6. Maughan, R. J., Burke, L. M., Dvorak, J., Larson-Meyer, D. E., Peeling, P., Phillips, S. M., … & Meeusen, R. (2018). IOC consensus statement: dietary supplements and the high-performance athlete. International journal of sport nutrition and exercise metabolism, 28(2), 104-125.
  7. Trexler, E. T., Smith-Ryan, A. E., Roelofs, E. J., Hirsch, K. R., & Mock, M. G. (2016). Effects of coffee and caffeine anhydrous on strength and sprint performance. European journal of sport science, 16(6), 702-710.
  8. Richardson, D. L., & Clarke, N. D. (2016). Effect of coffee and caffeine ingestion on resistance exercise performance. Journal of strength and conditioning research, 30(10), 2892-2900.
  9. Burke, L. M. (2017). Practical issues in evidence-based use of performance supplements: Supplement interactions, repeated use and individual responses. Sports Medicine, 47(1), 79-100.
  10. Bagchi, D., Nair, S., & Sen, C. K. (Eds.). (2019). Nutrition and enhanced sports performance: muscle building, endurance, and strength. Academic Press.
  11. Peeling, P., Binnie, M. J., Goods, P. S., Sim, M., & Burke, L. M. (2018). Evidence-based supplements for the enhancement of athletic performance. International journal of sport nutrition and exercise metabolism, 28(2), 178-187.
  12. Salinero, J. J., Lara, B., & Del Coso, J. (2019). Effects of acute ingestion of caffeine on team sports performance: A systematic review and meta-analysis. Research in Sports Medicine, 27(2), 238-256.
  13. Hoffman, J. R. (Ed.). (2019). Dietary Supplementation in Sport and Exercise: Evidence, Safety and Ergogenic Benefits. Routledge.
  14. Pallarés, J. G., Fernandez-Elias, V. E., Ortega, J. F., Munoz, G., Munoz-Guerra, J., & Mora-Rodriguez, R. (2013). Neuromuscular responses to incremental caffeine doses: Performance and side effects. Medicine & Science in Sports & Exercise, 45(11), 2184-2192.
  15. Goldstein, E. R., Ziegenfuss, T., Kalman, D., Kreider, R., Campbell, B., Wilborn, C., … & Wildman, R. (2010). International society of sports nutrition position stand: Caffeine and performance. Journal of the International Society of Sports Nutrition, 7(1), 5.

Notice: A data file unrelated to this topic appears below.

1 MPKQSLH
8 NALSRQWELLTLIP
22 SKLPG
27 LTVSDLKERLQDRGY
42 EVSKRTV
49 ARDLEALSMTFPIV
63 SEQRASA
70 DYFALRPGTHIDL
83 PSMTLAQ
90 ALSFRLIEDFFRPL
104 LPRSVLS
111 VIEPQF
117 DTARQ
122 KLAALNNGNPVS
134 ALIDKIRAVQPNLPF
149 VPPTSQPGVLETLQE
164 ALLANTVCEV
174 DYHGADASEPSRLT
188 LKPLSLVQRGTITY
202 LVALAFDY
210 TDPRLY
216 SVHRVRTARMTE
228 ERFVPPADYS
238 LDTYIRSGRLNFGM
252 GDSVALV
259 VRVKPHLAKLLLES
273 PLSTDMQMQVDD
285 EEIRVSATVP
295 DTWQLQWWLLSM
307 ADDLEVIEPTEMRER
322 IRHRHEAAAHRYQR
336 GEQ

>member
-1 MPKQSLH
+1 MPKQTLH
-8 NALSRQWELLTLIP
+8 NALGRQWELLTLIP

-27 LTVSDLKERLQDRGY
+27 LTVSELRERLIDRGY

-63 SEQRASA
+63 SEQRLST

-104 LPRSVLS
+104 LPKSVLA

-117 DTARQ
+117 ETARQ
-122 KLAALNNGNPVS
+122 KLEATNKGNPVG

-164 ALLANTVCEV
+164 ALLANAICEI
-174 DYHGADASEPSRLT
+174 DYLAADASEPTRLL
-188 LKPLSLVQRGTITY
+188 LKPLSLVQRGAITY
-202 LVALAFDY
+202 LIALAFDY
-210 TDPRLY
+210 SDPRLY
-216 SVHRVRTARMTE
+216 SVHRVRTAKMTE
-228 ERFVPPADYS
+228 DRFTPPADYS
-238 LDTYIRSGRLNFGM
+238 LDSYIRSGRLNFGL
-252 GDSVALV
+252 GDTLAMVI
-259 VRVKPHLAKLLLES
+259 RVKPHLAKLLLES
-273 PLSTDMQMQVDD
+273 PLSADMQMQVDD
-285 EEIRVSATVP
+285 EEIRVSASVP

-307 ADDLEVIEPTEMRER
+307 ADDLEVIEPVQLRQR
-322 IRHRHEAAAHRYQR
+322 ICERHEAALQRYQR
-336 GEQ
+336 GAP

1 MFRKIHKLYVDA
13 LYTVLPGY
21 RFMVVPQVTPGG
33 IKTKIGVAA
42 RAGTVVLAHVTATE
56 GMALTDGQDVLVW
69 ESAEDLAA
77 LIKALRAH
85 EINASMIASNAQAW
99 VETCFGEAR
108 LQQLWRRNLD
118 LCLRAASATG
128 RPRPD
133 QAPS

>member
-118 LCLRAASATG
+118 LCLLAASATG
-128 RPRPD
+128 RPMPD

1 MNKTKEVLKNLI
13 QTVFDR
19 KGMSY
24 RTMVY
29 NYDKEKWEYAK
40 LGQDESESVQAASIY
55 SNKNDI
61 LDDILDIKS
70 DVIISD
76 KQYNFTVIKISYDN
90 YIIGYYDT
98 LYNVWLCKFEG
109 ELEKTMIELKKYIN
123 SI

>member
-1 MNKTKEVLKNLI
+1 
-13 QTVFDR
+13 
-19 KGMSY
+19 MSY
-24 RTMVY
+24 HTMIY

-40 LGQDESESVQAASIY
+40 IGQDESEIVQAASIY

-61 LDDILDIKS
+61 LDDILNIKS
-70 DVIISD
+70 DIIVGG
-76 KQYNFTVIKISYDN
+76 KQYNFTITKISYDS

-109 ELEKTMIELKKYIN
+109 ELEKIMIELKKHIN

16. Stein, J. A., Ramirez, M. R., & Heinrich, K. M. (2019). Effects of caffeine on high-intensity functional training performance in high- vs. low-caffeine users. International Journal of Exercise Science: Conference Proceedings (Vol. 11, No. 6, p. 69).
  17. Naderi, A., De Oliveira, E. P., Ziegenfuss, T. N., & Willems, M. E. (2016). Timing, optimal dose and intake duration of dietary supplements with evidence-based use in sports nutrition. Journal of exercise nutrition & biochemistry, 20(4), 1.
  18. Bhalla, R., & Gupta, M. (2018). Does moderate caffeine consumption cause diuresis?-A systematic review. International Journal of Recent Innovation in Food Science & Nutrition, 1(1).
  19. NHS. (2018). Should I limit caffeine during pregnancy. Available from: https://www.nhs.uk/common-health-questions/pregnancy/should-i-limit-caffeine-during-pregnancy/
  20. Temple, J. L., Bernard, C., Lipshultz, S. E., Czachor, J. D., Westphal, J. A., & Mestre, M. A. (2017). The safety of ingested caffeine: a comprehensive review. Frontiers in psychiatry, 8, 80.
  21. Bell, D. G., & McLellan, T. M. (2002). Exercise endurance 1, 3, and 6 h after caffeine ingestion in caffeine users and nonusers. Journal of applied physiology, 93(4), 1227-1234.
  22. EFSA. (2015). Scientific opinion on the safety of caffeine. Available from: https://www.efsa.europa.eu/sites/default/files/consultation/150115.pdf
  23. Irwin, C., Desbrow, B., Ellis, A., O’Keeffe, B., Grant, G., & Leveritt, M. (2011). Caffeine withdrawal and high-intensity endurance cycling performance. Journal of sports sciences, 29(5), 509-515.
  24. Guest, N.S., VanDusseldorp, T.A., Nelson, M.T., et al. (2021). International society of sports nutrition position stand: Caffeine and exercise performance. J Int Soc Sports Nutr 18(1). 
  25. Rahimi R. (2019). The effect of CYP1A2 genotype on the ergogenic properties of caffeine during resistance exercise: A randomised, double-blind, placebo controlled, crossover study. Ir J Med Sci;188(1):337–45.
  26. NICE (2017). Irritable bowel syndrome in adults: Diagnosis and management. CG61.